Moldova, Putin’s next target?

The Russian attack on Ukraine awakens Transnitria and calls into question the neutrality of the country

Borrell travels to Moldova to give them support

Brussels is studying what could be the next objective of Russian President Vladimir Putin if he manages to subjugate Ukraine. Many diplomats look at the frozen conflicts in the Georgian regions under Russian control South Ossetia and Abkhazia and in Moldavian Transnitria.
The High Representative Josep Borrell and Enlargement Commissioner Oliver Varhelyi traveled to Moldova on Wednesday, a country that appears in many scenarios as a target of Putin. your president Maia Sandu and her Prime Minister Natalia Gavrilita pHelp was given to the European Union while the European energy ministers authorized the Commission to start technical work to connect and synchronize the Moldovan electricity grid to the European one. Nicu Popescu, Moldovan foreign minister, condemned the Russian attack on Ukraine but did not join his country to European sanctions. The country has already received more than 100,000 Ukrainian refugees.

The Moldovan context

Moldova is a unique case in Europe. It is not a member of the European Union or NATO, but it does have agreements signed with Brussels within the framework of the Eastern Partnership. Its cultural, historical and linguistic proximity to Romania means that many Moldovans have a Romanian passport and therefore can move around Europe. In the migratory statistics they appear as Romanians although some have never lived in Romania because they have a passport because their ancestors were Romanians.
Ukrainian boy refugee in MoldovaGettyIn Romanian we speak of ‘East Moldova’ to distinguish the country from ‘Western Moldova’, a Romanian region. The country is nestled between its sister Romania and the Ukraine and is made up of the historical territories of Bessarabia (which the Soviet Union handed over in the Peace of Brest-Litovsk) and southern Podolia, known as Transnitria (beyond the Dniestr, the river main country).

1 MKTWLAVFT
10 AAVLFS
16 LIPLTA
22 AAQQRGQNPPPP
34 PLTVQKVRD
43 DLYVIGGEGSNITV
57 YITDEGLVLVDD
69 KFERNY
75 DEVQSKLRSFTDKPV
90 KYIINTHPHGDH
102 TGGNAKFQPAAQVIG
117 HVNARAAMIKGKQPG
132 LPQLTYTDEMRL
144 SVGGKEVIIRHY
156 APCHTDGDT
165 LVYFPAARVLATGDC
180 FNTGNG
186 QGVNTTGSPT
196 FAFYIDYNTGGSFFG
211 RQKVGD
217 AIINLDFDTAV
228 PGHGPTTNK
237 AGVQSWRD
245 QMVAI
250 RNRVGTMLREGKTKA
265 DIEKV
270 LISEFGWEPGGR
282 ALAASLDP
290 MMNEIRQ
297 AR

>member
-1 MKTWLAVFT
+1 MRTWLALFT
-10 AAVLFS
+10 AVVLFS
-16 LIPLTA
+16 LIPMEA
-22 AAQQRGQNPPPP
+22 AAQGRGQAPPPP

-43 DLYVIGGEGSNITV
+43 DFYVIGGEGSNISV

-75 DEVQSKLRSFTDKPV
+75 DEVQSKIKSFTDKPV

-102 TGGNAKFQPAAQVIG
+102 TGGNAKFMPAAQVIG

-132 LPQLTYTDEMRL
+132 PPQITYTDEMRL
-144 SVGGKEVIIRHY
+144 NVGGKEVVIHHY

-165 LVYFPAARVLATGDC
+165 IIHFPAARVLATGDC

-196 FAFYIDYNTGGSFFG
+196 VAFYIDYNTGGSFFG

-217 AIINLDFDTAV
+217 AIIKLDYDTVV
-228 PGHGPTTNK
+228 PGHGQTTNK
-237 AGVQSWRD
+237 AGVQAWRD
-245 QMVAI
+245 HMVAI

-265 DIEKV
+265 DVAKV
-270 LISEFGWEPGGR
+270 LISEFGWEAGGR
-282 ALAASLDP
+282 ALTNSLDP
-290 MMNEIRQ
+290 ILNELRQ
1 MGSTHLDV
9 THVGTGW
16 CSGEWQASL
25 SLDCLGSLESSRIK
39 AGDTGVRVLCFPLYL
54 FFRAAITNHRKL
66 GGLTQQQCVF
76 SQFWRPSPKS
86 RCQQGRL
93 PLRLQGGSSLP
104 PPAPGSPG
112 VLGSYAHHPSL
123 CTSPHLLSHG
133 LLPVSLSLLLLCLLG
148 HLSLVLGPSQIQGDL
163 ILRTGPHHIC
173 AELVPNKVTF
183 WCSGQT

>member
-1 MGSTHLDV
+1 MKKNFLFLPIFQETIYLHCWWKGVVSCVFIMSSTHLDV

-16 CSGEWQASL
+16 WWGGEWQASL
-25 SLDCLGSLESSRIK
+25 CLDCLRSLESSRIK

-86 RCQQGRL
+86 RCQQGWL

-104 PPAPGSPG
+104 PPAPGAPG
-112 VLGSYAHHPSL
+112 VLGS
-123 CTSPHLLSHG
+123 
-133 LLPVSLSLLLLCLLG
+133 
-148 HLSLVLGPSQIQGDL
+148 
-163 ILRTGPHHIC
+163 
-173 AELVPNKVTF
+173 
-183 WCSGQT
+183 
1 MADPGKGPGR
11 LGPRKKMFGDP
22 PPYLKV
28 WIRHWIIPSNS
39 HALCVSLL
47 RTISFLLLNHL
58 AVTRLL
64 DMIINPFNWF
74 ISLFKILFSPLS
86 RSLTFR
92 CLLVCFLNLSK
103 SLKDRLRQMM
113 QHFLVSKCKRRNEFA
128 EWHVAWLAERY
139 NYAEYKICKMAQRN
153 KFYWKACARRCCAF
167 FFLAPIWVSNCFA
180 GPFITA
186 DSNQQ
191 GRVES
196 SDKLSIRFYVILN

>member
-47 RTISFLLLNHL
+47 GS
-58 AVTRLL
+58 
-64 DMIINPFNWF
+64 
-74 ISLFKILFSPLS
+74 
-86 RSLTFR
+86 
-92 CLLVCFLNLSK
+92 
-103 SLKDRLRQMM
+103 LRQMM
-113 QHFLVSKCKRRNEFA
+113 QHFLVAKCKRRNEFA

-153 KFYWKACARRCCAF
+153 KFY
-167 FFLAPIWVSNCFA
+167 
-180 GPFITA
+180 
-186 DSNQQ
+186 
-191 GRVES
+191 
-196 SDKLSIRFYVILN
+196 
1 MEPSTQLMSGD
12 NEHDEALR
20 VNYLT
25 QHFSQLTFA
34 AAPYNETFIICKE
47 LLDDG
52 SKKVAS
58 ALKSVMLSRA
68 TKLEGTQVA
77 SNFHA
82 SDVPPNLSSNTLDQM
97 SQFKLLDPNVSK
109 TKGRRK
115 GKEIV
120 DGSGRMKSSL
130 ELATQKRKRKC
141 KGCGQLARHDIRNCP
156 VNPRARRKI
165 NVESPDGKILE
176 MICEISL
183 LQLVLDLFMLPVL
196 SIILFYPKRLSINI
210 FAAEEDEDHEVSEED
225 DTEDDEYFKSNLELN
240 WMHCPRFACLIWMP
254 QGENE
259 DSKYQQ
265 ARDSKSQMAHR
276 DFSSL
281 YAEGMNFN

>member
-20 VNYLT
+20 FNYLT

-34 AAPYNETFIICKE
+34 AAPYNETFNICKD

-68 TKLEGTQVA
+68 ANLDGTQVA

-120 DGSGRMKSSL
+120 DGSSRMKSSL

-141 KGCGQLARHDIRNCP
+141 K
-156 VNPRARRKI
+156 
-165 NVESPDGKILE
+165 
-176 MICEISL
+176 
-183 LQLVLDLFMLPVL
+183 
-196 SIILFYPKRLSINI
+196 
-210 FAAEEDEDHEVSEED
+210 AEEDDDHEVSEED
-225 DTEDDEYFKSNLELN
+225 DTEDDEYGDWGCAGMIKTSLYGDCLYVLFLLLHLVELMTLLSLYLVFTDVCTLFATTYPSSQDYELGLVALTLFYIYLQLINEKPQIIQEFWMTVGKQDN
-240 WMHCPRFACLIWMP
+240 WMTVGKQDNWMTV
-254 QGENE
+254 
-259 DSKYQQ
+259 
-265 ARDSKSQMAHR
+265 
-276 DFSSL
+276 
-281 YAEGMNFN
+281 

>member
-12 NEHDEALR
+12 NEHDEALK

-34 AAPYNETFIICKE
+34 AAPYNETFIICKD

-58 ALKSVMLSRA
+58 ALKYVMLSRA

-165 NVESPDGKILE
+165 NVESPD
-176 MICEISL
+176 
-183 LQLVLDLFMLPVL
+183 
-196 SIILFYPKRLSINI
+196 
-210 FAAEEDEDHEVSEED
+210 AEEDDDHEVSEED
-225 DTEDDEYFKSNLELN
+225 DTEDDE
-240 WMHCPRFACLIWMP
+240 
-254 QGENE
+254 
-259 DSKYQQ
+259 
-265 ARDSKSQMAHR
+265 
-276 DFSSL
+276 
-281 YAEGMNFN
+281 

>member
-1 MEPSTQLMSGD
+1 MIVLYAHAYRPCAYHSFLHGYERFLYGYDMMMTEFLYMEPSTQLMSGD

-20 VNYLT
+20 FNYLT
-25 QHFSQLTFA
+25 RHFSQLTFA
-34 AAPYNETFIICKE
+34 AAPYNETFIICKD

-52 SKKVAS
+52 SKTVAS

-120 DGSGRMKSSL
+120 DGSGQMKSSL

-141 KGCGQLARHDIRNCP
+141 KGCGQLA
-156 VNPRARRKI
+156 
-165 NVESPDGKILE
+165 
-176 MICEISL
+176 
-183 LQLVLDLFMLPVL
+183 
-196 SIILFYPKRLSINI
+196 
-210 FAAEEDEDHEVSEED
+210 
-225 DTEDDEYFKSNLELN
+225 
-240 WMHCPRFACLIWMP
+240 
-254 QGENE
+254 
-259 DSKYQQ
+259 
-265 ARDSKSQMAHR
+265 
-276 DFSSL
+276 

Moldova controlled by his Government, based in Chisinau, It was part of the Ottoman Empire from the 14th century until 1812, when the Ottomans ceded it to the Russian Empire during the Napoleonic Wars. In 1917 it became a Soviet republic. In 1918, with the Soviets losing territory during the First World War, declares independence and then joins Romania.
In 1940 the pact between Hitler and Stalin (signed by his ministers Ribbentrop and Molotov) returns it to the Soviet Union. Stalin issues an ultimatum to Romania to cede the territory. The Romanians, taking advantage of the Nazi invasion of the Soviet Union, take Moldova again between 1941 and 1944, when they are expelled by Soviet troops as they advance west.
After the collapse of the USSR, it became independent in August 1991. pBut Russia does not leave the country. The presence of a significant Russian minority (estimated at a third of the population and concentrated mainly in Transnitria, bordering Ukraine) leads the Kremlin to maintain a significant military presence. In 1992 these troops, in a brief war (from March to July 1992, 3,500 dead), de facto separated Transnitria from the rest of Moldova.
Since then, the country has been trying to maintain a foreign neutrality that allows it to avoid conflicts. Pro-Russian and pro-European formations have been succeeding each other in the Government without decisively changing foreign policy. Commercially and economically it is much more connected to the European Union than to Ukraine and Russia.
Without completely cutting ties with Moscow (depends 100% on Russia for its gas supply) has been drawing closer to Brussels: it has been a member of the NATO Partnership for Peace since 1994 and signed a Free Trade Agreement with the European Union in 2009 and an Association Agreement (the most advanced a relationship with the European Union can be for countries that are not candidates for accession) in 2016. It is the poorest country in Europe in terms of GDP per capita and in the United Nations Human Development indices it appears at the bottom of Europe.
The Russian attack on Ukraine awakens shadows of the past and puts the country, with the presence of Russian troops on the border with Ukraine, in a very uncomfortable geopolitical situation. ANDhe country never signed peace with Russia because it does not agree to give up Transnistria and its Constitution establishes that it is neutral in foreign policy, a reference to the fact that it will not join NATO and that reassures Russia.
Borrell’s trip should serve to make the Romanian leaders feel that Europe is monitoring the situation, but the Russian XVI Army is the owner and lord of the situation because the Moldovan Army could not face it. Moldova has about three million inhabitants. Of them, almost half a million live in Transnitria, a territory that no country in the world recognizes as independent. Nor Russia, which in practice treats it as if it were its own. There were attempts to close the conflict, led by the OSCE and with the participation of Russia, the United States, the European Union, Ukraine, Moldova and the Transnistrian authorities. They never made it to port.

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